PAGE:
Local (Wasatch Front)

Doctor explains differences between a cold, bronchitis, and pneumonia

2/13/2014 - SALT LAKE CITY, Utah (ABC 4 Utah) - It's been a rough winter for people with colds, bronchitis and pneumonia – and Utah's poor air has only made it tougher.
How can you tell what you have? When should you see a doctor?

During the winter, many people get the common cold. There isn't really a medicine that can treat it, but rather over the counter medicines can help people deal with the symptoms of the bug. But at what point can a common cold develop into bronchitis, or even pneumonia, and during bad air days, are people with colds more susceptible to having it develop into something worse?

A chest cold, bronchitis or pneumonia - how can you tell the difference and when is it time to go to the doctor? The difference between bronchitis and pneumonia is that bronchitis causes an inflammation of the air passages while pneumonia causes fluid in the lungs due to an infection. The common cold however, allows people to remain active and presents itself with a clear runny nose, cough, and a low-grade or no fever.

For parents and family members, it can be very difficult to tell what's causing your coughing, sneezing, runny nose, chest congestion or other symptoms.

Common Cold
The common cold is one of the most common infectious diseases. The infection is usually mild and improves without treatment. Because of the large number of people who get the common cold, this illness results in nearly 26 million days of missed school and 23 million days of absence from work every year in the United States. The average American has one to three colds per year.

The common cold is an upper respiratory infection that is caused by several families of viruses. Within these virus families, more than 200 specific viruses that can cause the common cold have been identified. The virus family that causes the most colds is called rhinovirus. Since so many viruses can cause cold symptoms, development of a vaccine for the common cold has not been possible.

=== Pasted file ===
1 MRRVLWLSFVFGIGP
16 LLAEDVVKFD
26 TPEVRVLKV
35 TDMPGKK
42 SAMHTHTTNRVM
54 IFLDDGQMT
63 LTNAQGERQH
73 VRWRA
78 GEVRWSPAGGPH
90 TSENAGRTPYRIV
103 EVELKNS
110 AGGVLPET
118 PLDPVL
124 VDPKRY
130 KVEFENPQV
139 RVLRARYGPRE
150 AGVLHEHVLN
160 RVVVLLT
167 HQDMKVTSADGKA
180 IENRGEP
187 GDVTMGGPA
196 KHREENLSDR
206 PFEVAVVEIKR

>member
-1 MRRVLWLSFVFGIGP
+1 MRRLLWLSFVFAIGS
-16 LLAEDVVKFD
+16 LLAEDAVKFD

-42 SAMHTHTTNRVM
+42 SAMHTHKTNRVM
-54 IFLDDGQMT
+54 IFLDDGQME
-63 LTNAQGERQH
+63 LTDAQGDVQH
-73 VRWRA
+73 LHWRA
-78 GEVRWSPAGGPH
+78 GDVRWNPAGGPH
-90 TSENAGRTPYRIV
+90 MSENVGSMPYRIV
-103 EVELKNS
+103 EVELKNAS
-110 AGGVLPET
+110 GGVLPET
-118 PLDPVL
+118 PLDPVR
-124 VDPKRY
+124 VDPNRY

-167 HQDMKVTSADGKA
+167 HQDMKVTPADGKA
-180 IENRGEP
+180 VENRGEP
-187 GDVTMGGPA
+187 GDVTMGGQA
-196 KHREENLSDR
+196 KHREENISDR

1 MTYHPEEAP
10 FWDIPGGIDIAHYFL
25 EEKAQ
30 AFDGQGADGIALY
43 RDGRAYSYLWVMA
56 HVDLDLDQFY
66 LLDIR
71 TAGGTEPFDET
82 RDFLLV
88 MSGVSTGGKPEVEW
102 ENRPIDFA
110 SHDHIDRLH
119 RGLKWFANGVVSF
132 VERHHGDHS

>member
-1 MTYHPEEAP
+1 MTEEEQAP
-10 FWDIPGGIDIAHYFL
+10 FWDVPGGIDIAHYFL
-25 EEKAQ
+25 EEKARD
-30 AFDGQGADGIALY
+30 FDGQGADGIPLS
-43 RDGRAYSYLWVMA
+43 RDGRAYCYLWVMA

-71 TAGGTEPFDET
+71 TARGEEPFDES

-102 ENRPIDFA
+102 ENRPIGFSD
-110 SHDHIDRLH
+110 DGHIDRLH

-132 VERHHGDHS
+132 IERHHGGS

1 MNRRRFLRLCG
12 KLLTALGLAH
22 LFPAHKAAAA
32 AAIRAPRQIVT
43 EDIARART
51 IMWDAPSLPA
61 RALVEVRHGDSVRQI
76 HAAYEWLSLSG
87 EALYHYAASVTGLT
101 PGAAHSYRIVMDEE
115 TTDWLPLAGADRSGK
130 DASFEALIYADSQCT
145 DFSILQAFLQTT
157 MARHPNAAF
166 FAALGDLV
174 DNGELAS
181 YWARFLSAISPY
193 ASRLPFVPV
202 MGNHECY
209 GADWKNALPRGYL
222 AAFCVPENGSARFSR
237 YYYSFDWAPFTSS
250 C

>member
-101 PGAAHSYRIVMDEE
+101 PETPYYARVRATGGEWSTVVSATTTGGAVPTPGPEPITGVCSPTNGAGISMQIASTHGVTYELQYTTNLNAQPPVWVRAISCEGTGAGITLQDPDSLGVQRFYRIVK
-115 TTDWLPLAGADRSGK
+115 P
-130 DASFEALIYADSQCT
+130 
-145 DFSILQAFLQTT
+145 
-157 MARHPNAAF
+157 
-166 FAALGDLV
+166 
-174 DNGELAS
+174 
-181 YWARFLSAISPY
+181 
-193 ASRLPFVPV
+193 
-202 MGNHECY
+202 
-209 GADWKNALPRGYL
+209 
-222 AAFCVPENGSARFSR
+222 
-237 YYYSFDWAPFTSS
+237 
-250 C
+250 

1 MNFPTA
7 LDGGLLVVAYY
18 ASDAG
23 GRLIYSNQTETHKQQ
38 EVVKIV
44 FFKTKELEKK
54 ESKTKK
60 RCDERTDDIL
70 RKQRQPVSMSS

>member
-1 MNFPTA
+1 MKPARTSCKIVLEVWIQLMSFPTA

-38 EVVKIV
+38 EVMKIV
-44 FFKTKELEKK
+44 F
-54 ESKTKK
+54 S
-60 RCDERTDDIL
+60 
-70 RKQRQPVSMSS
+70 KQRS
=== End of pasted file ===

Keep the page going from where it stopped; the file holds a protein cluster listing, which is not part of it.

Bronchitis -- sometimes referred to as a chest cold -- occurs when the airways in your lungs are inflamed and make too much mucus. There are two basic types of bronchitis:

1. Acute bronchitis is more common and usually is caused by a viral infection. Acute bronchitis may also be called a chest cold. Episodes of acute bronchitis can be related to and made worse by smoking. This type of bronchitis is often described as being worse than a regular cold but not as bad as pneumonia.

2. Chronic bronchitis is a cough that persists for two to three months each year for at least two years. Smoking is the most common cause of chronic bronchitis.

Symptoms include: A cough that is frequent and produces mucus; a lack of energy; a wheezing sound when breathing, which may or may not be present; a fever, which may or may not be present.

Pneumonia is a lung infection that can make you very sick. You may cough, run a fever, and have a hard time breathing. For most people, pneumonia can be treated at home. It often clears up in 2 to 3 weeks. But older adults, babies, and people with other diseases can become very ill. They may need to be in the hospital.

You can get pneumonia in your daily life, such as at school or work. This is called community-associated pneumonia. Germs called bacteria or viruses usually cause pneumonia.

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